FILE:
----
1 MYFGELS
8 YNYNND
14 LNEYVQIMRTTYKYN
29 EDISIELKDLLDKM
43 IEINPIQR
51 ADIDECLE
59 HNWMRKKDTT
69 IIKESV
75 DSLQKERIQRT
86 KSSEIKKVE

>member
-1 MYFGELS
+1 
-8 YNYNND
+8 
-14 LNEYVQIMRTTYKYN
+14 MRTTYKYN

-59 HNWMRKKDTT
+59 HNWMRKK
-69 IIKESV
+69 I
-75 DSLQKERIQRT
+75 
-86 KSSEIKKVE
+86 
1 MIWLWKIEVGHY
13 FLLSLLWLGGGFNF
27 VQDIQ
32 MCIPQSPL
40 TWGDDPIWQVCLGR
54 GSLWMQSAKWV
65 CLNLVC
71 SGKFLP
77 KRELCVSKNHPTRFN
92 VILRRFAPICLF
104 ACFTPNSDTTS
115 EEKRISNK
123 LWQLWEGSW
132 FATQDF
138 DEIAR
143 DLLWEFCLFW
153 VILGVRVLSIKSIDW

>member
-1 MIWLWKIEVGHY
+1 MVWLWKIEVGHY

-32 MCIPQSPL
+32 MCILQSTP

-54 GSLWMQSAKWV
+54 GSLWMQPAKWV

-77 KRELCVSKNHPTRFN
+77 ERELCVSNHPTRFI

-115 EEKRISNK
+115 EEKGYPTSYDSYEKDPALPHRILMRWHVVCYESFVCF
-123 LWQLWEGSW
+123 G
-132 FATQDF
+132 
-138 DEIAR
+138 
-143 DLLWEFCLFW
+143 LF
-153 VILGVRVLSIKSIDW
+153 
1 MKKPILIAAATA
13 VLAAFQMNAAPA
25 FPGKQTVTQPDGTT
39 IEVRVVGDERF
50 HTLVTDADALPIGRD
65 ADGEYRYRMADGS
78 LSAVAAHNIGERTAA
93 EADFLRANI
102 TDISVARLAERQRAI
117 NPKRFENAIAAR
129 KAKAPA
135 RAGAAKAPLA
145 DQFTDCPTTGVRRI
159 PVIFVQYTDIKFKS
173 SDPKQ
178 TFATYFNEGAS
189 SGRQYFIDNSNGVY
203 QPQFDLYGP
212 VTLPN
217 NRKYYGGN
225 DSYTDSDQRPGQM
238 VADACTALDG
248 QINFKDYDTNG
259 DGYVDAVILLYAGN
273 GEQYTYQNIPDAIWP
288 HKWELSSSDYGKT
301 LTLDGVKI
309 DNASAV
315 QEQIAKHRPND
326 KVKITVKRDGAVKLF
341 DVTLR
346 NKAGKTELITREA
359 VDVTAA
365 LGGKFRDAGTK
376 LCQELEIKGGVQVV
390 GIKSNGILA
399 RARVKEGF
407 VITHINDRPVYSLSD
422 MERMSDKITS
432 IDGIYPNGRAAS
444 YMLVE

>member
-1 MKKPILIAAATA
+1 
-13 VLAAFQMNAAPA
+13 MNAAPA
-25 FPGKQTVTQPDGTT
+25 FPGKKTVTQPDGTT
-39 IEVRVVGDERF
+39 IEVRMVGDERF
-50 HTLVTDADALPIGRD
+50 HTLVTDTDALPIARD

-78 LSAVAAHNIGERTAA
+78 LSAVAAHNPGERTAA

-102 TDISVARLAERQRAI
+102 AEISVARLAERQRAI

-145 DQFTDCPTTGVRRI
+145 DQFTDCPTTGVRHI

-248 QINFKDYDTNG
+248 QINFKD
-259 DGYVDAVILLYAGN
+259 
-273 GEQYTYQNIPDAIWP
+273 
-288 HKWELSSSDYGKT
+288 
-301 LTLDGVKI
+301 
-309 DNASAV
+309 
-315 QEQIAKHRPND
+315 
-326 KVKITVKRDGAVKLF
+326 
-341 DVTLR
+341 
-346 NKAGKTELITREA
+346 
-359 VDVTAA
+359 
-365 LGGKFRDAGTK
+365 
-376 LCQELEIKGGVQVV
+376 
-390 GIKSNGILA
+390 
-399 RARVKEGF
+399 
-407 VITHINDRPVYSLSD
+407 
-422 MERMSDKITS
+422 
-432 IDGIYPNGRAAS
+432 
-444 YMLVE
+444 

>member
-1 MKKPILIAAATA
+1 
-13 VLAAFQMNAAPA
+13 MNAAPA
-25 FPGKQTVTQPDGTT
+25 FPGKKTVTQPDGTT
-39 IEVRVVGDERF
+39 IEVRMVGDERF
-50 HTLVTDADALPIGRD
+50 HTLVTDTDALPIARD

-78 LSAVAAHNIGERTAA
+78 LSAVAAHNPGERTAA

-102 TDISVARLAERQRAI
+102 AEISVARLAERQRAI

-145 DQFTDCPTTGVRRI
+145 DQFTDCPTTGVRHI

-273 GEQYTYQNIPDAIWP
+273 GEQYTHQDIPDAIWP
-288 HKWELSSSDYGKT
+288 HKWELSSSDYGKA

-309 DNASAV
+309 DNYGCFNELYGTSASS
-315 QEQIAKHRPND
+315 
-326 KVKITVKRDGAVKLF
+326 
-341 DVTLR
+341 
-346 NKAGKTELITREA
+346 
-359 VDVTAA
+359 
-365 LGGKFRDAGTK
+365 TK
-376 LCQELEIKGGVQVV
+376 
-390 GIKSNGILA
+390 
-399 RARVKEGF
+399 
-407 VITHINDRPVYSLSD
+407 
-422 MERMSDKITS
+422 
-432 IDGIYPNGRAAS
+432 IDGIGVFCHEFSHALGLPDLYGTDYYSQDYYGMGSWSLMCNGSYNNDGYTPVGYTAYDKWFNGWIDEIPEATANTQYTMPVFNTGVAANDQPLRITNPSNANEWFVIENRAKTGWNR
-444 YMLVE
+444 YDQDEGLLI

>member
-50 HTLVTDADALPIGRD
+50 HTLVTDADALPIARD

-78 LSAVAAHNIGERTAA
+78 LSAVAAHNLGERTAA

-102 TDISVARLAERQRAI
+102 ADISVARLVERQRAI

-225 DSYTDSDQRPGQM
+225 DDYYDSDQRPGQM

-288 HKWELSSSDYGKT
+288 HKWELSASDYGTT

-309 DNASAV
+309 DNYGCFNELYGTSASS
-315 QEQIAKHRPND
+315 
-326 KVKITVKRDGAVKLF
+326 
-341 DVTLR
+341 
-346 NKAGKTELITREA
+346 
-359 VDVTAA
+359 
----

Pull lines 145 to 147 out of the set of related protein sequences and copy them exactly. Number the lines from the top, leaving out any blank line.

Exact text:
+365 
-376 LCQELEIKGGVQVV
+376 